This column first appeared in the San Antonio Express News on April 27, 2018
Dear Mr. Premack: My wife and I love animals and have two dogs and a cat. Our finances are stable enough that we can provide substantial inheritances to our children. But we also want to provide money for the care and comfort of our pets after we die. In our old Wills we just gave the pets to our son with some extra money. Now we want to set aside a more substantial sum and are wondering if there would be a viable approach. – PR
Pets are vitally important in the lives of their caretakers. Your animal companions add a unique dimension to your lives, so your desire to see that they are properly cared for is admirable.
You ask what would happen when you die, but Texas law allows you to plan for after death and to plan for disability. If both of you were to become suddenly ill, you need to have an emergency care plan. Who will feed and see after your pets if you are hospitalized? If you were to gradually decline, you want to keep your pets nearby for love and therapeutic value but need someone to supervise their care (if you cannot drive, you cannot take your pets to their vet appointment). If you were to die, you must at least know who will take your pets and how they will afford to pay for necessary care.
Here are several suggested planning steps you should consider:
- Talk to your Elder Law Attorney about an updated Durable Power of Attorney. Give your Agent written permission to take custody of and to provide care for your pets should you become ill. That Agent should be authorized to use your funds to purchase supplies, pay veterinary bills, and pay a caretaker for your animals (if the Agent is not going to be the caretaker). You may want to make a special Limited Power of Attorney for a backup caretaker, separating the pet care issues from your general financial issues.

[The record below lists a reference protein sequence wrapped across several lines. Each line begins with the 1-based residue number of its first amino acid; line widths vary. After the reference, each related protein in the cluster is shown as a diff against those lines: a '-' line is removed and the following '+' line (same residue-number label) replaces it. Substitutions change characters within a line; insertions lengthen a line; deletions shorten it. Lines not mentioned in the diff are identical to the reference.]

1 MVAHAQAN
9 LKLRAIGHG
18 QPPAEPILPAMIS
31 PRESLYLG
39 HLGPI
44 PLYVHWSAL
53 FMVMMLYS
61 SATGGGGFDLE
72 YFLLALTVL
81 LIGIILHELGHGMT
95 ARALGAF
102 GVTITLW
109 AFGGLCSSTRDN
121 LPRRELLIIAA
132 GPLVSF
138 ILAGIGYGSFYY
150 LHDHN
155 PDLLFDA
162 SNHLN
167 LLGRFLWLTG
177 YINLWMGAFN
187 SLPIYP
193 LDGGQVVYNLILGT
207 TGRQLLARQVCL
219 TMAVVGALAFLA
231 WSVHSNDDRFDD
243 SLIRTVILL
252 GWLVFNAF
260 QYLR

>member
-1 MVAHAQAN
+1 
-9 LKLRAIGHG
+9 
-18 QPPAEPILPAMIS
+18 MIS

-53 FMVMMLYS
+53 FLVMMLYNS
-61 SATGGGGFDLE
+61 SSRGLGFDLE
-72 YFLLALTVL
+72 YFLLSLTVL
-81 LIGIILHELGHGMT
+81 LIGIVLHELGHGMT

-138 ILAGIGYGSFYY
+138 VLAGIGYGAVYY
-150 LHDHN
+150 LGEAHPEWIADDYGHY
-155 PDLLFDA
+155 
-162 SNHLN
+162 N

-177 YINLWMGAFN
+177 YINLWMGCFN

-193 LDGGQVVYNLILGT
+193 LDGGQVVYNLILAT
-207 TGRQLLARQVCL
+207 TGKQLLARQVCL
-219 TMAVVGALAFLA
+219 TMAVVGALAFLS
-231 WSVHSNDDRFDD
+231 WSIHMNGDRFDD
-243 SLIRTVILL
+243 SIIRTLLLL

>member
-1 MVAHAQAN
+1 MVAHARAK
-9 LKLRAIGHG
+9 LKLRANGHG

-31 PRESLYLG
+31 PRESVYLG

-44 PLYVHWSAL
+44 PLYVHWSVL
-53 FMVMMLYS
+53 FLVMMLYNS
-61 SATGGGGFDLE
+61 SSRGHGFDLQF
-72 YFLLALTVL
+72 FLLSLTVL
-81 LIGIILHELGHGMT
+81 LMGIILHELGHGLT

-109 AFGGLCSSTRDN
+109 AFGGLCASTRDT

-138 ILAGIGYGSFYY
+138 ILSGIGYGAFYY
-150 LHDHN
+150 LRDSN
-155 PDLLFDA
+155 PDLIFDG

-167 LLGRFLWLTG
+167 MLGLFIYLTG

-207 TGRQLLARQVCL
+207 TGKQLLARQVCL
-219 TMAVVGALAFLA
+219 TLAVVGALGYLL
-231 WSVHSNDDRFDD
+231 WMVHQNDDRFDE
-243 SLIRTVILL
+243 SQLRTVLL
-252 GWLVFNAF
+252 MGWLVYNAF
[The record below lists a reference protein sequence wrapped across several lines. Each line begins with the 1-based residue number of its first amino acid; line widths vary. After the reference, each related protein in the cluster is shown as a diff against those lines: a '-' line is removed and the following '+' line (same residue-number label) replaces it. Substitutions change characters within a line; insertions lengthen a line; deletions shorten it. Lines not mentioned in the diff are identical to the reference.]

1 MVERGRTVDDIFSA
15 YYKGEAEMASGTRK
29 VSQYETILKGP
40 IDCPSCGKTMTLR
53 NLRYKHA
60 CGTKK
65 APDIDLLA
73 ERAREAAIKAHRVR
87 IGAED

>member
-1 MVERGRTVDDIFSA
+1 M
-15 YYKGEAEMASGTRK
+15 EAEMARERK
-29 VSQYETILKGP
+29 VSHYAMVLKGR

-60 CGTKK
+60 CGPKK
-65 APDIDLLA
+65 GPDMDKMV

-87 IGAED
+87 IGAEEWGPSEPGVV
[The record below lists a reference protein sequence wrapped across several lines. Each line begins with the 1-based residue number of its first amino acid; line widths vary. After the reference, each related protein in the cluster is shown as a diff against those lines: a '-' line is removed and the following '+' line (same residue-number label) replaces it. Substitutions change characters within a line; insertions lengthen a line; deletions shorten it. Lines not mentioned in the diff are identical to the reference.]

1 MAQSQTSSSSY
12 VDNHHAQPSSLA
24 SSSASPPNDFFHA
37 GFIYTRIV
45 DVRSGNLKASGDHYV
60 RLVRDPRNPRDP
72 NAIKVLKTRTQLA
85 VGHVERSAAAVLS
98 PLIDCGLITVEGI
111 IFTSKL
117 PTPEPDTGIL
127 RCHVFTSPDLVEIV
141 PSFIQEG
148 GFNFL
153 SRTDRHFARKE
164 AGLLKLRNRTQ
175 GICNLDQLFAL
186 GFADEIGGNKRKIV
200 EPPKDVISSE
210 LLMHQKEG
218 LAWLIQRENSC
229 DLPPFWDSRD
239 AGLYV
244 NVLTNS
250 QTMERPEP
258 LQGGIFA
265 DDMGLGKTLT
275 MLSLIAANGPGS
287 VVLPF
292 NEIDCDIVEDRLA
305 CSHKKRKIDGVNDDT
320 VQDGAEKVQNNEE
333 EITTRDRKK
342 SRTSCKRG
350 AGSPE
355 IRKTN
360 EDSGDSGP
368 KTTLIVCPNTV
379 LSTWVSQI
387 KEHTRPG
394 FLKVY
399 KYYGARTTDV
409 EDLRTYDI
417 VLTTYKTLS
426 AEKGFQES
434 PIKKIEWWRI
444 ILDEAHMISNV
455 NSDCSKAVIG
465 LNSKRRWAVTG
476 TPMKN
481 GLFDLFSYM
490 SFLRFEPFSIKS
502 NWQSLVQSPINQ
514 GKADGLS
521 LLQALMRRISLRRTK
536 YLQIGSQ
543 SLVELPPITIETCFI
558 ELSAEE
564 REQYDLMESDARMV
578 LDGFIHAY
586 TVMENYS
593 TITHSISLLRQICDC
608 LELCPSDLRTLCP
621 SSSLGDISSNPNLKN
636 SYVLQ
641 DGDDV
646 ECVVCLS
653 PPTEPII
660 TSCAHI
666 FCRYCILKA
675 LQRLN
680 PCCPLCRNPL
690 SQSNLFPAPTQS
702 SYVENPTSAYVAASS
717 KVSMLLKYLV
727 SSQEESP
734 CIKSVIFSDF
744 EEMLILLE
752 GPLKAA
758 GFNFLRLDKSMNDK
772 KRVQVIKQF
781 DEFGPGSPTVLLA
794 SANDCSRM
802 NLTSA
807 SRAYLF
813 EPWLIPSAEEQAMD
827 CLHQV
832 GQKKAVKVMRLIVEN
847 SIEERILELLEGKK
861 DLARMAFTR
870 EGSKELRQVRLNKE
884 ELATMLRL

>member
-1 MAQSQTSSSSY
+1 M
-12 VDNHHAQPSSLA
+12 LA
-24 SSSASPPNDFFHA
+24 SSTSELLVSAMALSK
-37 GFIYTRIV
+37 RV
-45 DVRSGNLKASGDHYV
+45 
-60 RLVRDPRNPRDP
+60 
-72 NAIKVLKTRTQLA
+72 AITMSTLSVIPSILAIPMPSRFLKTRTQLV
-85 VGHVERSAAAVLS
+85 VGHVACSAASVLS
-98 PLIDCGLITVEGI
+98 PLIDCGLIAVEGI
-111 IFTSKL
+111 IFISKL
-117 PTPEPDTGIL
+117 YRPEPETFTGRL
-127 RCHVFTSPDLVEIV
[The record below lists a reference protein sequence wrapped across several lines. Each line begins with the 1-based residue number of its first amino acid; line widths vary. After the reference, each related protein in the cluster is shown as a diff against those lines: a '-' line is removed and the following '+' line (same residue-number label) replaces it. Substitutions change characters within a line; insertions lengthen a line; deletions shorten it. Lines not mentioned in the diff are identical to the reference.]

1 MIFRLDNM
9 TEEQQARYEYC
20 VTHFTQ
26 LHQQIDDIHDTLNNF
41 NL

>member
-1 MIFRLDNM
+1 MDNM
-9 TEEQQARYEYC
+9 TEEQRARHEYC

- Select a backup caretaker for your pets. Be sure that person agrees to the role and gets to know your animals. Arrange for that person to check on your status regularly. Make a written record of your animals’ health care and wellness routines. Provide instructions for emergencies, listing the vet who has their records, their medications, their diets, and their exercise needs. Give a copy to the backup caretaker.
- Talk to your Elder Law Attorney about a formal Pet Trust. Texas law specifically allows you to set aside funds to care for your animals, so long as the amount is not excessive. (Remember Leona Helmsley’s $12 million trust for her dog was challenged in court and ruled to be excessive.) A Pet Trust can provide for any companion animals who were alive while you were alive, but Texas law does not allow you to provide for their offspring. The Trust must end upon the death of the last of your pets, and any remaining funds must be distributed as you direct.
The Pet Trust can be included as part of your Will or as part of your Living Trust. A Living Trust would require the Trustee to provide for your personal needs and to provide for the welfare of your pets if you become ill. A Will with a Pet Trust is effective only after you die, providing for the welfare of your pets. If you put the Pet Trust into your Will, then it is doubly important that you have a Durable Power of Attorney which gives your Agent authority to care for your pets.
Paul Premack is a Certified Elder Law Attorney with offices in San Antonio and Seattle, handling Wills and Trusts, Probate, and Business Entity issues. View past legal columns or submit free questions on legal issues via www.TexasEstateandProbate.com or www.Premack.com.